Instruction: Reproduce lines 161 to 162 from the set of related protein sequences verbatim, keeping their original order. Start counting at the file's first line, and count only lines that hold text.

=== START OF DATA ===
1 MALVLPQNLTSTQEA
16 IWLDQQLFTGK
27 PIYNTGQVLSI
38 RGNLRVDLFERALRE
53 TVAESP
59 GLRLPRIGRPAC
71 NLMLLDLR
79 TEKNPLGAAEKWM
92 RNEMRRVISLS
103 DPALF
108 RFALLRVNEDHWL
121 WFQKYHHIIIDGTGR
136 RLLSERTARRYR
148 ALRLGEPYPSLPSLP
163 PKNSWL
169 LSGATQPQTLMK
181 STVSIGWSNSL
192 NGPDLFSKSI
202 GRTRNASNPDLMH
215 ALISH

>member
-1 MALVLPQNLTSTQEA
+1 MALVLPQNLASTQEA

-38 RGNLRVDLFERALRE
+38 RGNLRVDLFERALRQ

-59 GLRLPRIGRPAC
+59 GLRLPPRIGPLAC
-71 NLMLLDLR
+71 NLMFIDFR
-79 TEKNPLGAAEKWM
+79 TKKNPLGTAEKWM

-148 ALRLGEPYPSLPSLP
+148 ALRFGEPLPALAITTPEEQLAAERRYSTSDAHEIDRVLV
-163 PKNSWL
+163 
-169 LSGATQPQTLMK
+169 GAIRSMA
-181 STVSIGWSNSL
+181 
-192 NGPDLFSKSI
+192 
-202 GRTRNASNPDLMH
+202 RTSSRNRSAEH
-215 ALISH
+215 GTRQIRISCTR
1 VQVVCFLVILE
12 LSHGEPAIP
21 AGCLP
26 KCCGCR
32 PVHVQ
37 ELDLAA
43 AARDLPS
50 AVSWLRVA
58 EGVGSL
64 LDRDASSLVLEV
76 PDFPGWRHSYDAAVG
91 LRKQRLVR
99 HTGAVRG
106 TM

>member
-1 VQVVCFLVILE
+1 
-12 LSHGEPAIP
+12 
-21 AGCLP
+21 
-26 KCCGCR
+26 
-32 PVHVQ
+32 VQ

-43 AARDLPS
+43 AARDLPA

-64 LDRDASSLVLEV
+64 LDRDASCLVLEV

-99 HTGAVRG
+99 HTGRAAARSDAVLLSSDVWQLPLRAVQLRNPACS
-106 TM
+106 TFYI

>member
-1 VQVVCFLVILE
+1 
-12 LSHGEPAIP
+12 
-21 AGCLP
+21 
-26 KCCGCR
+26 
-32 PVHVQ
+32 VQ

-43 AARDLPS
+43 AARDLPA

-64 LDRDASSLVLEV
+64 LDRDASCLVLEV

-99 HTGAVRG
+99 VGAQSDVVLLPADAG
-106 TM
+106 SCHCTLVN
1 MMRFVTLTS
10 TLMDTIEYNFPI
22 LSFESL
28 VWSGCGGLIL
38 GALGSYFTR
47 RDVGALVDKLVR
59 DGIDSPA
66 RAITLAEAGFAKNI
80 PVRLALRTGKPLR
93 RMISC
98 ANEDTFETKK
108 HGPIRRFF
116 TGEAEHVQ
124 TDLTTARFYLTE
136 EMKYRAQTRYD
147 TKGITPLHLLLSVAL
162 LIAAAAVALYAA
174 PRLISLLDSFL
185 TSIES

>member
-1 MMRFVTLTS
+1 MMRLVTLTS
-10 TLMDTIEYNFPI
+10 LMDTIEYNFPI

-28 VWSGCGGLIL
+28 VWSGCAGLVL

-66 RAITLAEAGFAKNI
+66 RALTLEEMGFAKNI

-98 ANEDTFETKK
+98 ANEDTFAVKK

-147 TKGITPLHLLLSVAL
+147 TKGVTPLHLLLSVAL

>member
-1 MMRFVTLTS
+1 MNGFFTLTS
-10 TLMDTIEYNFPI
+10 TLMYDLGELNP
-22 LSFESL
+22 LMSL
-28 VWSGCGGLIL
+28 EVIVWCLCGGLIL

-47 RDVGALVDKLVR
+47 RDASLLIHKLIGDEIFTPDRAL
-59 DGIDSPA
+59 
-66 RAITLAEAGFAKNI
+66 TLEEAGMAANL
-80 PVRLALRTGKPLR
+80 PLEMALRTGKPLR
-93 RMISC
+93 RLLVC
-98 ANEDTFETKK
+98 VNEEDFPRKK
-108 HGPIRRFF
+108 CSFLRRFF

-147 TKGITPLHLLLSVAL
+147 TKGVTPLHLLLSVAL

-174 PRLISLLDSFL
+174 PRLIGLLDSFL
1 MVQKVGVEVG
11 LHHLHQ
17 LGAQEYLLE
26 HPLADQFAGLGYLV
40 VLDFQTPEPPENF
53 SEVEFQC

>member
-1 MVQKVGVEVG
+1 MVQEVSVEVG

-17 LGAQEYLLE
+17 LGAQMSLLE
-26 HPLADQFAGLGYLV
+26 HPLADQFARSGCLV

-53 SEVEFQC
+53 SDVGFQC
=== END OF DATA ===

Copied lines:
40 VLDFQTPEPPENF
53 SEVEFQC